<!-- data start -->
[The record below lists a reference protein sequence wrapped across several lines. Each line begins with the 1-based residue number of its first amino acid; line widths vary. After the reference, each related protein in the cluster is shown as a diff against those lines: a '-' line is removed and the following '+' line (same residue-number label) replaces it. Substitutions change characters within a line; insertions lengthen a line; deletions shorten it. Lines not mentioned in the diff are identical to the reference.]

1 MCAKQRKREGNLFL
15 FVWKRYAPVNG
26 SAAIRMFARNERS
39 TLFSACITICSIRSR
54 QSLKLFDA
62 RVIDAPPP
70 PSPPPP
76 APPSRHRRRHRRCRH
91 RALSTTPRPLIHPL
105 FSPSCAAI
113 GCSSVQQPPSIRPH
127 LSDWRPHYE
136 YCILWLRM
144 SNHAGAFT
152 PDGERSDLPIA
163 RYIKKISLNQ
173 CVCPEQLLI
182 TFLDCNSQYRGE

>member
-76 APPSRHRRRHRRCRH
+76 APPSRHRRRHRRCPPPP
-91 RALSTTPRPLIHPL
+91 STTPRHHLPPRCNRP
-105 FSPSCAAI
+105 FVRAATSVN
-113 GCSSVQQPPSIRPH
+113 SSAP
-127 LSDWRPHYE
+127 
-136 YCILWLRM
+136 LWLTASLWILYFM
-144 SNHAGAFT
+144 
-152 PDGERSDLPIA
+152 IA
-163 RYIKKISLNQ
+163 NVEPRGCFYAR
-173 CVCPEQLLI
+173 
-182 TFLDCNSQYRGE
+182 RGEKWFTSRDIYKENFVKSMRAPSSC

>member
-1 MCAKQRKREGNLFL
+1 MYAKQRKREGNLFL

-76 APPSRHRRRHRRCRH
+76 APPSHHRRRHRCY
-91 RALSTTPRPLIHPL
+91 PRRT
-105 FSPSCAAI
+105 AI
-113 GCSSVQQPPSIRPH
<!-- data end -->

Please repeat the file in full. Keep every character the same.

[The record below lists a reference protein sequence wrapped across several lines. Each line begins with the 1-based residue number of its first amino acid; line widths vary. After the reference, each related protein in the cluster is shown as a diff against those lines: a '-' line is removed and the following '+' line (same residue-number label) replaces it. Substitutions change characters within a line; insertions lengthen a line; deletions shorten it. Lines not mentioned in the diff are identical to the reference.]

1 MCAKQRKREGNLFL
15 FVWKRYAPVNG
26 SAAIRMFARNERS
39 TLFSACITICSIRSR
54 QSLKLFDA
62 RVIDAPPP
70 PSPPPP
76 APPSRHRRRHRRCRH
91 RALSTTPRPLIHPL
105 FSPSCAAI
113 GCSSVQQPPSIRPH
127 LSDWRPHYE
136 YCILWLRM
144 SNHAGAFT
152 PDGERSDLPIA
163 RYIKKISLNQ
173 CVCPEQLLI
182 TFLDCNSQYRGE

>member
-76 APPSRHRRRHRRCRH
+76 APPSRHRRRHRRCPPPP
-91 RALSTTPRPLIHPL
+91 STTPRHHLPPRCNRP
-105 FSPSCAAI
+105 FVRAATSVN
-113 GCSSVQQPPSIRPH
+113 SSAP
-127 LSDWRPHYE
+127 
-136 YCILWLRM
+136 LWLTASLWILYFM
-144 SNHAGAFT
+144 
-152 PDGERSDLPIA
+152 IA
-163 RYIKKISLNQ
+163 NVEPRGCFYAR
-173 CVCPEQLLI
+173 
-182 TFLDCNSQYRGE
+182 RGEKWFTSRDIYKENFVKSMRAPSSC

>member
-1 MCAKQRKREGNLFL
+1 MYAKQRKREGNLFL

-76 APPSRHRRRHRRCRH
+76 APPSHHRRRHRCY
-91 RALSTTPRPLIHPL
+91 PRRT
-105 FSPSCAAI
+105 AI
-113 GCSSVQQPPSIRPH